I've discovered that even with almost exclusively dehydrated food and calorie-dense food, it is very hard to get much above 1850 calories per lb. That's just about where you hit a ceiling. Once you've standardized on meals and snacks that get you close that ceiling the other factors are going to be how strenuous your hike is, your body size and overall metabolism, and whether your appetite starts slow at the beginning of a hike and increases a few days in.

The food items you mentioned are not high water content or low calorie-density, so you aren't going to make big strides in that department, unless you failed to mention the fresh fruit and celery sticks you took. wink

The main area I'd look at would be matching the calories you take with you more closely to the actual calories you burn. If you brought back an nearly full jar of peanut butter, this area promises to yield you some weight savings.

It takes some good guesswork to begin with and some good record-keeping as you continue to arrive at a sound estimate of your calorie requirements per day while backpacking. I tend to take in the neighborhood of 3000 to 3200 calories per day, but I am 5'11" and 160 lbs. and I hike closer to 10 to 12 miles per day, so you can't base your estimate on my numbers. You'll just have to tailor it to your personal needs.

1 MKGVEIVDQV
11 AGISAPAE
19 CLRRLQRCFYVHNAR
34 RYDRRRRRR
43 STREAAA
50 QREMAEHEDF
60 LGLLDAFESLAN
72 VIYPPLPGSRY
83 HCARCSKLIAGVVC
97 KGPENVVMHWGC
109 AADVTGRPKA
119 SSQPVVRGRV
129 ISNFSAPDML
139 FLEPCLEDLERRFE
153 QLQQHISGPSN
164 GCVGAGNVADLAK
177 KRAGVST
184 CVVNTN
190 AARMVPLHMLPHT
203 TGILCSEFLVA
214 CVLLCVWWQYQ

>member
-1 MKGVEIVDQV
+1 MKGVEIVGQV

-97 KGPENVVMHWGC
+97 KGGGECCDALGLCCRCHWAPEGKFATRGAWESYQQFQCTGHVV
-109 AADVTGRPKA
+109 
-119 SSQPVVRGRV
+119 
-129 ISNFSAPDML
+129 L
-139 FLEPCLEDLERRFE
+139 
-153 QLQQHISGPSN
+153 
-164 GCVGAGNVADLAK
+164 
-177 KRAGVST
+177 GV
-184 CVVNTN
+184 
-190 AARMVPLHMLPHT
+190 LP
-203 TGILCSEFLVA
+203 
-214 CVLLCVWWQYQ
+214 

Here are some basic hints that help me considerably. Read those Nutrition Labels carefully. Serving sizes always list a calorie count and a weight in grams, which opens up a lot of info you can calculate with. Weigh what you take and what you bring back and calculate approximate calories eaten and not eaten from those weights. Figure out how your appetite changes through a hike and alter your food amounts to account for that.

You may find out your current food is closer to lightweight than you thought, but I am sure you have some room to improve, too. Happy hiking!